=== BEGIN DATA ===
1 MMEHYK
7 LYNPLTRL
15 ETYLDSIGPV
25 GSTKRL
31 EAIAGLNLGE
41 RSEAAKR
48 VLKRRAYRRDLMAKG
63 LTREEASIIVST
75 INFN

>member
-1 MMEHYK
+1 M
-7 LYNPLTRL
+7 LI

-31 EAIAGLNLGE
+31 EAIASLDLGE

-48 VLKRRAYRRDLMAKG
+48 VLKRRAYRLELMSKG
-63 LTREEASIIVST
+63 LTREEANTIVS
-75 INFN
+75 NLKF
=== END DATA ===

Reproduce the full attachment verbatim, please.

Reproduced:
1 MMEHYK
7 LYNPLTRL
15 ETYLDSIGPV
25 GSTKRL
31 EAIAGLNLGE
41 RSEAAKR
48 VLKRRAYRRDLMAKG
63 LTREEASIIVST
75 INFN

>member
-1 MMEHYK
+1 M
-7 LYNPLTRL
+7 LI

-31 EAIAGLNLGE
+31 EAIASLDLGE

-48 VLKRRAYRRDLMAKG
+48 VLKRRAYRLELMSKG
-63 LTREEASIIVST
+63 LTREEANTIVS
-75 INFN
+75 NLKF